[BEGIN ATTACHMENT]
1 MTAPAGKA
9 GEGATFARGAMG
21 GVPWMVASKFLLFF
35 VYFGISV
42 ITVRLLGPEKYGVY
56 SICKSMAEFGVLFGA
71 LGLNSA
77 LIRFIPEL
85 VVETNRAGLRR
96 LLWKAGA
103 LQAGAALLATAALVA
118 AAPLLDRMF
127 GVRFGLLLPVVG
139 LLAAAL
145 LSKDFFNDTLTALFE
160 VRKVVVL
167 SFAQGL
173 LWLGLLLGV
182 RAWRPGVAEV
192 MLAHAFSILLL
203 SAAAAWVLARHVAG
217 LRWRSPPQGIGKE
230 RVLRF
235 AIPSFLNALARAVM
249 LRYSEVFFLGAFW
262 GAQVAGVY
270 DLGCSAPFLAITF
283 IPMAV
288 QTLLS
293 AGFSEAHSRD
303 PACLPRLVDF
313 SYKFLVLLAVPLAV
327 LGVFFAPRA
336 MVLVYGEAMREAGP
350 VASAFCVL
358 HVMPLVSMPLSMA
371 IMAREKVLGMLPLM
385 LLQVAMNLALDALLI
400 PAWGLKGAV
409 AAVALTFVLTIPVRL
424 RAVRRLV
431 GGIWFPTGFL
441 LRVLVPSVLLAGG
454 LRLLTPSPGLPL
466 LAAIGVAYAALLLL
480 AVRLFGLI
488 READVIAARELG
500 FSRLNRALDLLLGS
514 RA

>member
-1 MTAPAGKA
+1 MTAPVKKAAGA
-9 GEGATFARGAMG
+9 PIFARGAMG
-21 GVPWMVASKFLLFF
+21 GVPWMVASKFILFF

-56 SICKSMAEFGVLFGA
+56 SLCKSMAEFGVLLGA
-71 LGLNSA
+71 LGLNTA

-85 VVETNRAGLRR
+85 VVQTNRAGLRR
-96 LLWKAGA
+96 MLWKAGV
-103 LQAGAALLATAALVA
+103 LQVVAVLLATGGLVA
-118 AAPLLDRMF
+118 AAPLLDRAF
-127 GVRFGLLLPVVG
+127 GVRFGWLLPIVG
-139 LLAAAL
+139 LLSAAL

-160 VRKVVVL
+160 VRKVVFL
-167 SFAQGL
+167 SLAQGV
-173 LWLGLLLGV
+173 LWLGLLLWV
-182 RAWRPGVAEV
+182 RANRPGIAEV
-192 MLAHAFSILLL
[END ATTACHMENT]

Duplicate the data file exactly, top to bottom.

1 MTAPAGKA
9 GEGATFARGAMG
21 GVPWMVASKFLLFF
35 VYFGISV
42 ITVRLLGPEKYGVY
56 SICKSMAEFGVLFGA
71 LGLNSA
77 LIRFIPEL
85 VVETNRAGLRR
96 LLWKAGA
103 LQAGAALLATAALVA
118 AAPLLDRMF
127 GVRFGLLLPVVG
139 LLAAAL
145 LSKDFFNDTLTALFE
160 VRKVVVL
167 SFAQGL
173 LWLGLLLGV
182 RAWRPGVAEV
192 MLAHAFSILLL
203 SAAAAWVLARHVAG
217 LRWRSPPQGIGKE
230 RVLRF
235 AIPSFLNALARAVM
249 LRYSEVFFLGAFW
262 GAQVAGVY
270 DLGCSAPFLAITF
283 IPMAV
288 QTLLS
293 AGFSEAHSRD
303 PACLPRLVDF
313 SYKFLVLLAVPLAV
327 LGVFFAPRA
336 MVLVYGEAMREAGP
350 VASAFCVL
358 HVMPLVSMPLSMA
371 IMAREKVLGMLPLM
385 LLQVAMNLALDALLI
400 PAWGLKGAV
409 AAVALTFVLTIPVRL
424 RAVRRLV
431 GGIWFPTGFL
441 LRVLVPSVLLAGG
454 LRLLTPSPGLPL
466 LAAIGVAYAALLLL
480 AVRLFGLI
488 READVIAARELG
500 FSRLNRALDLLLGS
514 RA

>member
-1 MTAPAGKA
+1 MTAPVKKAAGA
-9 GEGATFARGAMG
+9 PIFARGAMG
-21 GVPWMVASKFLLFF
+21 GVPWMVASKFILFF

-56 SICKSMAEFGVLFGA
+56 SLCKSMAEFGVLLGA
-71 LGLNSA
+71 LGLNTA

-85 VVETNRAGLRR
+85 VVQTNRAGLRR
-96 LLWKAGA
+96 MLWKAGV
-103 LQAGAALLATAALVA
+103 LQVVAVLLATGGLVA
-118 AAPLLDRMF
+118 AAPLLDRAF
-127 GVRFGLLLPVVG
+127 GVRFGWLLPIVG
-139 LLAAAL
+139 LLSAAL

-160 VRKVVVL
+160 VRKVVFL
-167 SFAQGL
+167 SLAQGV
-173 LWLGLLLGV
+173 LWLGLLLWV
-182 RAWRPGVAEV
+182 RANRPGIAEV
-192 MLAHAFSILLL